In the late 1800s, a German high school mathematics instructor named Wilhelm Von Osten believed humans had underestimated animal intelligence and that animals could learn to read or count. Von Osten’s initial attempts were unsuccessful but a horse named Klude Hans learned a wide variety of skills. Hans could add, subtract, multiply, and divide; if Von Osten asked for the sum of 3 plus 2, the horse would tap his hoof five times.
Von Osten started showing off Hans’ mathematical abilities all over Germany. For example, Von Osten would ask Hans: “If the first day of the month is a Wednesday, what is the date of the following Monday?” Hans would respond with six taps of his hooves. The horse was soon known as Clever Hans and could answer questions with nearly 90% accuracy.
As Clever Hans’ fame grew, many claimed Von Osten was cheating and demanded an inquiry. The German board of education assembled the Hans Commission – two zoologists, a psychologist, a horse trainer, school teachers, and a circus manager – to conduct an investigation. The commission concluded the Clever Hans was legit; the horse could answer questions asked by anyone, even if Von Osten wasn’t there.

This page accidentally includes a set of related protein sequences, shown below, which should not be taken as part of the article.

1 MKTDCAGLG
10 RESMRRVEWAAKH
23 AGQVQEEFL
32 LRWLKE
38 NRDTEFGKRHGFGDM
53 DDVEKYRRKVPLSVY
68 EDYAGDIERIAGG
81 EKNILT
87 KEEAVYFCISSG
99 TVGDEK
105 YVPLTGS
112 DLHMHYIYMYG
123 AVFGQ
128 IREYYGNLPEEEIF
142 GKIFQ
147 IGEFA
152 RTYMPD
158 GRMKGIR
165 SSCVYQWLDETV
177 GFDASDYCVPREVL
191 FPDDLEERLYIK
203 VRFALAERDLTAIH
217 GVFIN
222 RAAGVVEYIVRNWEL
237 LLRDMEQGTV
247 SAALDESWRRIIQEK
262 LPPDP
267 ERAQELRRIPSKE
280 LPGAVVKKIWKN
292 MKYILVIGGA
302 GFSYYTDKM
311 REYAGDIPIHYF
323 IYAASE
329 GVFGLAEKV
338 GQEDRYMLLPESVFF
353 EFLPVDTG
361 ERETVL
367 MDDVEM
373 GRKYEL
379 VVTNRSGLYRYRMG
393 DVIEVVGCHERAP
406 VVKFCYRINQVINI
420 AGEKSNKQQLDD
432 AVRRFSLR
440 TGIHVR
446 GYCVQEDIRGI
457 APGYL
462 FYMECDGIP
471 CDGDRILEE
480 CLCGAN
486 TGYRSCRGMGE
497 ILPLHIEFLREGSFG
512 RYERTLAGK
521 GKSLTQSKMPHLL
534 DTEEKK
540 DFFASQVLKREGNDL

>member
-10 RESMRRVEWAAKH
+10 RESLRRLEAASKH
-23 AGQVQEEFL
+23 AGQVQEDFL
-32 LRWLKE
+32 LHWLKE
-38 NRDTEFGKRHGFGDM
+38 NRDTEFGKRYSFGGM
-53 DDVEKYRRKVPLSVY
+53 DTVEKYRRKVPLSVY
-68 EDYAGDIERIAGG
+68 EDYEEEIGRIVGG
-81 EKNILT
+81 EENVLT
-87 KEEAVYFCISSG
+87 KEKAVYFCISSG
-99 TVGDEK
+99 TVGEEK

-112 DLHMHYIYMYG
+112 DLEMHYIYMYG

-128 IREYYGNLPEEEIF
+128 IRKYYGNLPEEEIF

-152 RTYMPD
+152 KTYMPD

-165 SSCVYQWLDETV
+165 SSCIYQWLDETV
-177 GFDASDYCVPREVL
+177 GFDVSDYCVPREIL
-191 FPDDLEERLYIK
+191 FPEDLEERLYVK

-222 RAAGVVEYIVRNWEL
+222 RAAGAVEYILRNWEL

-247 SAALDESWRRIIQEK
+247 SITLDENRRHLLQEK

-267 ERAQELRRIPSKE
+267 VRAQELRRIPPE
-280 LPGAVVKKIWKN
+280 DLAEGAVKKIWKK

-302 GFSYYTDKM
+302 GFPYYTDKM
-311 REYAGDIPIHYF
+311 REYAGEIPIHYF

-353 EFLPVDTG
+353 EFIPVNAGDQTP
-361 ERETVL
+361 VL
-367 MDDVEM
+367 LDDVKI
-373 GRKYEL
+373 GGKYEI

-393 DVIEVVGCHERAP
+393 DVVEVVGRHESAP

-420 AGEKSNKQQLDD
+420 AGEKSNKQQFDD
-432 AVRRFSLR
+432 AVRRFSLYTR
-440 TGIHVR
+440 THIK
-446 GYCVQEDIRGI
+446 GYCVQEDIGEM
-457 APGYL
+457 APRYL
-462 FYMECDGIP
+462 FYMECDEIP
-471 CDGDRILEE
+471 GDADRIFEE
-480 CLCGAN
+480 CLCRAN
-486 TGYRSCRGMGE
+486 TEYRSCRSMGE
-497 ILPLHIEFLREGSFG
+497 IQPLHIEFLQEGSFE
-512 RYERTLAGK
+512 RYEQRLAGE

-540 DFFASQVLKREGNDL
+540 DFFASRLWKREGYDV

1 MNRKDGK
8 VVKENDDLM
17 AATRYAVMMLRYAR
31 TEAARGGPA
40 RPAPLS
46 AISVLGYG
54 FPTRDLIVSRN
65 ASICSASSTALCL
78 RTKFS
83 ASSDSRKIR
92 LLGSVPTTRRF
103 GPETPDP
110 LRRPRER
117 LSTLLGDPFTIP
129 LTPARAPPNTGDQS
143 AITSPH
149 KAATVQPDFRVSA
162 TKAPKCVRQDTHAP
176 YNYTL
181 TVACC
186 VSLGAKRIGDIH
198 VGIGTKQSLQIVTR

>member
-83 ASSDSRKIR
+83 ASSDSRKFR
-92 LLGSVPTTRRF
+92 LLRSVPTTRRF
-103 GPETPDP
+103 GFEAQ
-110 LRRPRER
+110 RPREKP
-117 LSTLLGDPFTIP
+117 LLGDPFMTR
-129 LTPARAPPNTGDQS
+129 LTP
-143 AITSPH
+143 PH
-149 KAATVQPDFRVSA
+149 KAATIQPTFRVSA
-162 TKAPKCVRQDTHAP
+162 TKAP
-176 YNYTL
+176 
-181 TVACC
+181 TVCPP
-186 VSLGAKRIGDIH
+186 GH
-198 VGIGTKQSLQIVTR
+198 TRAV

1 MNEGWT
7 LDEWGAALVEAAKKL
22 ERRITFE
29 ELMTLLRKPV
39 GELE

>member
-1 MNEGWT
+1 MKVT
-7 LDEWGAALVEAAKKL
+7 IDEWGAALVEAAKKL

Eventually psychologist Oskar Pfungst figured out what was happening. During a series of experiments, Pfungst noticed that Clever Hans often didn’t know the correct answer when the questioner didn’t know it either. Furthermore, if the horse couldn’t see anyone who did know the answer, Hans didn’t respond correctly.
It turned out Clever Hans had learned to detect subtle nonverbal cues. After someone asked a question, Hans would begin tapping his hoof. When the horse reached the correct answer, the questioner would provide an involuntary clue such as tilting their head or tensing their muscles. Clever Hans would recognize this behavior and stop tapping. When Hans couldn’t see the cues, he couldn’t answer the question.
After the curious case of Clever Hans, scientists began to study nonverbal clues and discovered people can unconsciously communicate information to others through subtle movements. Even if you’re not aware you’re providing these clues, someone can be trained to pick up on your “tells.”
Expert poker players owe a debt to a horse named Clever Hans.